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Cancer Survivors

Living Beyond Cancer

The astounding advances in cancer treatment and early detection have resulted in an increase in the number of cancer survivors from three million to almost 10 million individuals. Patients are learning to live with remission, coping with the fear of relapse and reintegrating into family and work. However, this period of change may cause anxiety and adjustments in family roles and responsibilities.

In addition, cancer survivors are often reluctant to talk about their concerns in order to avoid the appearance of being ungrateful for the life that has been returned to them. It is this very reluctance to talk with family members and healthcare providers that places a cancer survivor at risk for developing late effects of cancer treatment, depression and difficulty returning to "normal" life.

Now What?

There are a lot of questions and concerns survivors have after being pronounced cancer-free since cancer alters many areas of their lives. Common issues include:

  • Fear and anxiety over cancer reoccurrence
  • Exercise and weight management
  • Overall health
  • Employment
  • Memory and concentration changes
  • Spirituality

Keep an open dialogue with those who helped you during your treatment. Your medical team, including your oncologist and primary care doctor, can provide you with a cancer survivorship plan that details the screenings, post-tests, and follow-up appointments you should attend over the next 15, 20 or 25 years. They can also give you information on the long term side effects of treatment and discuss your chance for cancer recurrence.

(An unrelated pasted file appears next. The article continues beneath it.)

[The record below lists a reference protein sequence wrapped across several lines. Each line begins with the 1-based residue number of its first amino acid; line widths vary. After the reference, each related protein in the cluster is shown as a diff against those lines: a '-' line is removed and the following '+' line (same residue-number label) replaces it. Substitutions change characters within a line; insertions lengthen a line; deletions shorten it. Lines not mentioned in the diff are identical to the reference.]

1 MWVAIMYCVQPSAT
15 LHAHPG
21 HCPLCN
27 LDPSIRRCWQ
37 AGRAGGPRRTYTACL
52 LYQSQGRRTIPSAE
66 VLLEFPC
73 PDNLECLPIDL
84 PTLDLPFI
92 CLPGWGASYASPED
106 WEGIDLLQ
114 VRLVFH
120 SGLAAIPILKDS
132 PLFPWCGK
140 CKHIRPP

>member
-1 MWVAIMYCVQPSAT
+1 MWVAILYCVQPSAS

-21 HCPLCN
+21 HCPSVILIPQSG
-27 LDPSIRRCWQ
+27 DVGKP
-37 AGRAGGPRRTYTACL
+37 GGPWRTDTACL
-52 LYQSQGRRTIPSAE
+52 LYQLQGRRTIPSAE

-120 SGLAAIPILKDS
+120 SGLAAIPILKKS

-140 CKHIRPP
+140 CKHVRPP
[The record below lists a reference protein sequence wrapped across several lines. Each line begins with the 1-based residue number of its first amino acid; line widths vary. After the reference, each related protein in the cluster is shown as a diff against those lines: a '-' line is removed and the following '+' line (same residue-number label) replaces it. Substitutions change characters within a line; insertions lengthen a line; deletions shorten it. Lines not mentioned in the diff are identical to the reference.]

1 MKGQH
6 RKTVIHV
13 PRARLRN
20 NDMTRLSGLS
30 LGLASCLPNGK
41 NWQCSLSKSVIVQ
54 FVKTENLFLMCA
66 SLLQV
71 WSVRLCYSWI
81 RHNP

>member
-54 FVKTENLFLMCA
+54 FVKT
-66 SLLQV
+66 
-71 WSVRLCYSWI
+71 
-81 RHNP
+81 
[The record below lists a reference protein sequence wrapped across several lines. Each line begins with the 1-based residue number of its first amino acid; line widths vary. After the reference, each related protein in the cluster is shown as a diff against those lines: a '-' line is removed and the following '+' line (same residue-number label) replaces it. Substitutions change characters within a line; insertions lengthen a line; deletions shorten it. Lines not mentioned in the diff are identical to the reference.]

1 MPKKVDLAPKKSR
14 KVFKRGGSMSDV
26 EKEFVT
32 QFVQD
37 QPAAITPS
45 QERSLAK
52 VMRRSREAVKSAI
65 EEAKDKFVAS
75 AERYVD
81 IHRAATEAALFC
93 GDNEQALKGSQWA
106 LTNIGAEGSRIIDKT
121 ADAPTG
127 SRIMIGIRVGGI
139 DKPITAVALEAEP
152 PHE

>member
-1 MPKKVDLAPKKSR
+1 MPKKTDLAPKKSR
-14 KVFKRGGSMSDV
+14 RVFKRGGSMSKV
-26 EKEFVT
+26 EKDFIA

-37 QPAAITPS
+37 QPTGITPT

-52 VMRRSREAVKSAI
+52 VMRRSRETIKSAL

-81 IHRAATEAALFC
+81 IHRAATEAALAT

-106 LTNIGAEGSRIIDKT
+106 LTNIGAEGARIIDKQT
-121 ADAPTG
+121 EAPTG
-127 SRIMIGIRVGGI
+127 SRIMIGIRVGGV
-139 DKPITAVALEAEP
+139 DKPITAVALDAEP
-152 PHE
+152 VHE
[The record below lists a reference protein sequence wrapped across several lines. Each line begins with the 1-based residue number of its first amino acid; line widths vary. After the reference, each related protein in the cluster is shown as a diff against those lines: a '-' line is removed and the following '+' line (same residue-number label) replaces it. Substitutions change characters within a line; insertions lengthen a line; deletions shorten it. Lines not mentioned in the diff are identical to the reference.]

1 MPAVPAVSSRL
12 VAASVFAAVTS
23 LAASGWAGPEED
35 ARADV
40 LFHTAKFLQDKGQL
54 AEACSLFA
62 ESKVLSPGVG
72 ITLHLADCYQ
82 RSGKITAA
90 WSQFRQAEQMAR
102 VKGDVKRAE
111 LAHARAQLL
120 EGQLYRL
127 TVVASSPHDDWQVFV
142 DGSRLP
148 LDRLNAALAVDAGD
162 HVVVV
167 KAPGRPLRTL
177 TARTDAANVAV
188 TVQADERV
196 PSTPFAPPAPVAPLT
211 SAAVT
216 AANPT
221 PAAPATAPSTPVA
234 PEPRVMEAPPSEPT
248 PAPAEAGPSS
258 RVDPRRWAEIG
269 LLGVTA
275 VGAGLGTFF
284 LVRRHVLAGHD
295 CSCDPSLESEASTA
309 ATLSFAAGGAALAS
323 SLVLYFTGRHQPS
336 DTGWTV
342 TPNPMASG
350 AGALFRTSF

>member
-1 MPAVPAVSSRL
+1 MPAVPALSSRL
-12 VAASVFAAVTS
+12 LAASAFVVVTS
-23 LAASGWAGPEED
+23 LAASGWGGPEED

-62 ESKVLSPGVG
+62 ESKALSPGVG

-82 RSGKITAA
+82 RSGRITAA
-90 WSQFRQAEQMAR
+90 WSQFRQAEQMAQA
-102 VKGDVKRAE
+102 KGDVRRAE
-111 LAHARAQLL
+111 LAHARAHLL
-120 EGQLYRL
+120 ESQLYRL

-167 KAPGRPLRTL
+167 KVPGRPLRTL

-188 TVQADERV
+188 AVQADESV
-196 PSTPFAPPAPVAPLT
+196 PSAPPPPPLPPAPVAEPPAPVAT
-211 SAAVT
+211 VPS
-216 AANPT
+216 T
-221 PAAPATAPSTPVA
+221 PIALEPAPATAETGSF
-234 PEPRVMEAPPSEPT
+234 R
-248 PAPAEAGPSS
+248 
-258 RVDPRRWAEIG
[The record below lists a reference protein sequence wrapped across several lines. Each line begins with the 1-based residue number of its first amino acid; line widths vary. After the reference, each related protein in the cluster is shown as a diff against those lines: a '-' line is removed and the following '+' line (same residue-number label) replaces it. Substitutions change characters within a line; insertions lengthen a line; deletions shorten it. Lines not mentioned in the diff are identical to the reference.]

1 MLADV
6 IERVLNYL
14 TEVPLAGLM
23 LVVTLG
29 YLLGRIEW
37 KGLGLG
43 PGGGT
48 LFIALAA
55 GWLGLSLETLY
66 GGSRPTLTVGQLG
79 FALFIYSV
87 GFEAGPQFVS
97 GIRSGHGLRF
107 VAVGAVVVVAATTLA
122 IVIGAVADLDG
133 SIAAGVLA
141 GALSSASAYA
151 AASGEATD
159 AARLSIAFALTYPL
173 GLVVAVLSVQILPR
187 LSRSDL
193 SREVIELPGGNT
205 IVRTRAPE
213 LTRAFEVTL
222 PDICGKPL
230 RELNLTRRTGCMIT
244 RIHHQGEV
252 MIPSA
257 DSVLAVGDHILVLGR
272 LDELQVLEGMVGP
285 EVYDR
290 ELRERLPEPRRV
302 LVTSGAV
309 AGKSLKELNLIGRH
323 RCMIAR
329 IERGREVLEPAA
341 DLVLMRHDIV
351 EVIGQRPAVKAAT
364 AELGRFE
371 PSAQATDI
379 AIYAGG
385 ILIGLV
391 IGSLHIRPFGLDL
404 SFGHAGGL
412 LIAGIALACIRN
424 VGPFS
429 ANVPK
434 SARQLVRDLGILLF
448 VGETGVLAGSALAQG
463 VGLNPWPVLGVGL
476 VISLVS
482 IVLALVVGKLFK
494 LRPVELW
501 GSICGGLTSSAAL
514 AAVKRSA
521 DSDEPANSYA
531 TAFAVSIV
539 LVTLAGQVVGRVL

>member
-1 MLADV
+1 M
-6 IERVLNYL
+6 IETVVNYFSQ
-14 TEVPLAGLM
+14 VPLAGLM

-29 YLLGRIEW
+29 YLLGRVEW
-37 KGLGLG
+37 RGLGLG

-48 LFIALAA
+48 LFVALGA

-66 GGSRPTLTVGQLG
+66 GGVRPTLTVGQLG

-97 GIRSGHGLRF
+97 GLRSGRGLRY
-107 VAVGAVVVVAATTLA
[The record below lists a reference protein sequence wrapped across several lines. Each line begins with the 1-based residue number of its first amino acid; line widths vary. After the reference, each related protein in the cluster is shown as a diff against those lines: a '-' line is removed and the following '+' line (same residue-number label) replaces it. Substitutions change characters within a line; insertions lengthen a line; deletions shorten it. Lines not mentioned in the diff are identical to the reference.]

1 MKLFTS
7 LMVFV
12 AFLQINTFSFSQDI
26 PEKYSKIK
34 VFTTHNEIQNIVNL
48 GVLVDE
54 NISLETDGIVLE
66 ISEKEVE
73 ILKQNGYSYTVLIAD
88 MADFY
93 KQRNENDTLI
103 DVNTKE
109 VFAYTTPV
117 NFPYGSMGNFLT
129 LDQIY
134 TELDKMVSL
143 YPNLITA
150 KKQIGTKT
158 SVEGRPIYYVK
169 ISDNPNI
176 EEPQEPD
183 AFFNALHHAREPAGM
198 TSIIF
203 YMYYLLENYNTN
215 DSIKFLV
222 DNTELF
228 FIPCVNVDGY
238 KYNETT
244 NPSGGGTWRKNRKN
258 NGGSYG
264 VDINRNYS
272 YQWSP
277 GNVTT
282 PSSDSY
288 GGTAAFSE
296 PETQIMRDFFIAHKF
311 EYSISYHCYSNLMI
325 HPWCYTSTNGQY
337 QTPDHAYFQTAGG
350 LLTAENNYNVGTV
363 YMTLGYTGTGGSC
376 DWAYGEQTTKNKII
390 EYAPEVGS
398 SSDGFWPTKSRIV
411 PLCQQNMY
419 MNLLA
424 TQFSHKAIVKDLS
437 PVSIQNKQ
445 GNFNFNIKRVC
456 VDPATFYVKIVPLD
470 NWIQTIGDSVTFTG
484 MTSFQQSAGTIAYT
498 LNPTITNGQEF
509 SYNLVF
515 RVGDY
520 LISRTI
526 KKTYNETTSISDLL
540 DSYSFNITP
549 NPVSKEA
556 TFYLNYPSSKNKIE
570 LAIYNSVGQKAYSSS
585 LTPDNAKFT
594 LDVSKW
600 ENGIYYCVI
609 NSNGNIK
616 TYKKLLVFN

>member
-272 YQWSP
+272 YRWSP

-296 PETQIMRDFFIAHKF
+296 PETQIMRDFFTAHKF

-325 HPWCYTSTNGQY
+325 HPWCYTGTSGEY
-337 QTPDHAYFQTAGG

The Upper Chesapeake Cancer LifeNet Nurse Navigators can link you to support services for your physical, emotional, and financial needs even if you were not a patient at Upper Chesapeake Health. For more information on the services available to cancer survivors, please contact the Cancer LifeNet helpline at 1-866-393-4355.

What Should I Do To Maintain My Health and Well-Being?

In the past, people with cancer were told to go home and rest. We now know that regular, moderate exercise can actually improve quality of life by preventing muscle wasting and promoting independence. Research has shown that most cancer patients can safely participate in an exercise program even when receiving cancer treatment. The benefits of such a program have been shown to decrease nausea, reduce fatigue and improve balance.

You don't have to face cancer alone. Call the Cancer LifeNet Helpline at 1-866-393-4355 for support.